Sherman’s culture and arts were recognized Friday when the Texas Commission on the Arts officially proclaimed portions of downtown as a cultural district. This puts Sherman alongside only 40 other cities across the state, including Denison and McKinney, who have received the designation.

The effort to have Sherman recognized for its cultural contributions included partnered efforts by city leadership, community members and representatives, as well as other partner organizations, including Austin College.

“This is such an exciting day for Sherman,” Mayor David Plyler said. “To be recognized by the state of Texas for our city’s long standing reputation as a hub really confirms what so many of us already know in our hearts: that Sherman largely remains true to its roots as the Athens of Texas.”

Plyler said the district encompasses much of the city’s central business district and downtown, with the Grayson County Courthouse falling near the center of the district. Some of the amenities that contribute to the district include Kidd-Key Auditorium and Finley Playhouse.

“Right here is where I would call the center,” Plyler said, referring to Kidd-Key. “We are a few blocks from the library, we are a few blocks from the Sherman Museum. It all starts here.”

In addition to Plyler, Friday’s event included speeches by Judge Larry Phillips, Austin College President Steven O’Day and former Sherman Mayor Cary Wacker, who worked both in her capacity as mayor and through Austin College to help achieve the recognition for the city.

Officials said the process took about 18 months, but the initiative dates back to the 2009 comprehensive plan’s efforts to advocate for the arts. These efforts included a video application that highlighted the city’s cultural amenities and contributions.

The proclamation designating the district was presented by Gary Gibbs, executive director of the Texas Commission on the Arts. Gibbs said the effort to receive the designation often requires extensive work from throughout the community and many cities make several attempts over the course of years before they are included.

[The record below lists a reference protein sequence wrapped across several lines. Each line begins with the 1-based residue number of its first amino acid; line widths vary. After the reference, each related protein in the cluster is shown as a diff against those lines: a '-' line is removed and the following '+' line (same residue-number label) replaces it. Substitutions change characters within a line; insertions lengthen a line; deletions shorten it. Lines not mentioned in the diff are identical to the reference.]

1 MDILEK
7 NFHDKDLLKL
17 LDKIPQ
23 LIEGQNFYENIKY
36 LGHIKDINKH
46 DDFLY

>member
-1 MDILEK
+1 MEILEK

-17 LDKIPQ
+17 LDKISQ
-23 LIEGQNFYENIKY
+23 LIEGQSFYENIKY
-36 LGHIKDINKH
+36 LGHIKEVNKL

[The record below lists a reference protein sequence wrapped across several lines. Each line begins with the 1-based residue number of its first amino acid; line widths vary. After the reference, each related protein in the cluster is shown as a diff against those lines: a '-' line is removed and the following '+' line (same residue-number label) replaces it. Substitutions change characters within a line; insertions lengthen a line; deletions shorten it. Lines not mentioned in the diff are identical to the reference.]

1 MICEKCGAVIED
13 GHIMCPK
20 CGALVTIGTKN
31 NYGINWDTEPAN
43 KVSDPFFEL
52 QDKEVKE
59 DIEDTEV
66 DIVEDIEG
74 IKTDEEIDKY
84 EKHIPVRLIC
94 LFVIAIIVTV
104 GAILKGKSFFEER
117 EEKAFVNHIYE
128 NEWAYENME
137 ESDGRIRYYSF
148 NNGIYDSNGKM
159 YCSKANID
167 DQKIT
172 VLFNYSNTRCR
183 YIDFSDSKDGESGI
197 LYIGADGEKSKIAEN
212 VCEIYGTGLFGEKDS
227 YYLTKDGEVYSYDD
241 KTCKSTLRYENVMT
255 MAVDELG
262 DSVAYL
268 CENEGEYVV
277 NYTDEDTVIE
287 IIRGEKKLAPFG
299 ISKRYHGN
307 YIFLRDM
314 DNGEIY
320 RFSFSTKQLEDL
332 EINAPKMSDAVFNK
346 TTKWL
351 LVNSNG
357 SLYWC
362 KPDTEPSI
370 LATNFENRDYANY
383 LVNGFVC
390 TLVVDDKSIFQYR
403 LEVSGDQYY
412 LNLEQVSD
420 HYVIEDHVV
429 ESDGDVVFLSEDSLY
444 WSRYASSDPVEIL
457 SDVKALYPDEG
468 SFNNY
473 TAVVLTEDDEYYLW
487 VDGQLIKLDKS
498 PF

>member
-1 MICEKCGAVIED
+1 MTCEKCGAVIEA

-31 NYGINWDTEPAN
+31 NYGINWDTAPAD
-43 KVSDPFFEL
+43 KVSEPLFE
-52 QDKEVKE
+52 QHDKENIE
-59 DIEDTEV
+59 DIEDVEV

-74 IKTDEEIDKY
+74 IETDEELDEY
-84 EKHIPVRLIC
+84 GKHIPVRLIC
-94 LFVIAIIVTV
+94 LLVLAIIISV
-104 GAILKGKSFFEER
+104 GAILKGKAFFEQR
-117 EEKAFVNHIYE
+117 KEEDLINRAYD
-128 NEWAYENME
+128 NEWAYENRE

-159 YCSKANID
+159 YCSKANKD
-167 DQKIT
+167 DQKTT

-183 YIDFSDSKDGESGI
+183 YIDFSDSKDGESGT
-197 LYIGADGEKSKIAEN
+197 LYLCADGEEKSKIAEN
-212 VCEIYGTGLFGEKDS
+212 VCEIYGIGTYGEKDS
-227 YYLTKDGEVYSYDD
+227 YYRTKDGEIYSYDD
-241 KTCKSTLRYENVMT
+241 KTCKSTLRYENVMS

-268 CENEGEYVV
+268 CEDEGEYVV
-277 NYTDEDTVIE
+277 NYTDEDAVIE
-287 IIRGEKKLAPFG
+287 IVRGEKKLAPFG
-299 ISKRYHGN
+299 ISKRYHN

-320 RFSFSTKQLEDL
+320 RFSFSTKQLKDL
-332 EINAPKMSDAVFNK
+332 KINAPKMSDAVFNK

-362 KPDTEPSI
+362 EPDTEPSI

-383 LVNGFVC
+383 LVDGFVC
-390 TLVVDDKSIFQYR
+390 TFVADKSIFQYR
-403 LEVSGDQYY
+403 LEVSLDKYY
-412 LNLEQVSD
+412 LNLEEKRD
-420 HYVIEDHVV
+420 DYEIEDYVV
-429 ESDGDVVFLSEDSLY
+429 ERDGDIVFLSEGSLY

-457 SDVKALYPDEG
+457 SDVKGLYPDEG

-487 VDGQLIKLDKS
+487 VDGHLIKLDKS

In order to be considered, Gibbs said the community must make and present a plan for how it will use the designation to improve and support the arts in the community. Wacker said the designation also includes a 10-year commitment to maintaining and expanding arts amenities in the community.

“The official district designation is the culmination of hours and hours of work by many people,” Gibbs said.

Tourism/Main Street Manager Sarah McRae said the designation is a boon for the city’s tourism efforts, as some tourists making it a point to visit all of the state’s cultural districts. Prior to Friday’s official designation, McRae said she had already received emails from potential tourists who expressed interest in the city.

“There are a lot of different types of tourists, and we are hoping a lot of them can find something in Sherman and make a weekend of it,” she said.

With two other nearby districts in Denison and McKinney, McRae said she hopes the cities can work together to benefit all local tourism efforts.

Along with the proclamation, organizers for the effort unveiled the official logo and banner for the district, which includes architectural motifs from Kidd-Key Auditorium. Representatives for the city and cultural partners also wore buttons bearing the logo during Friday’s presentation.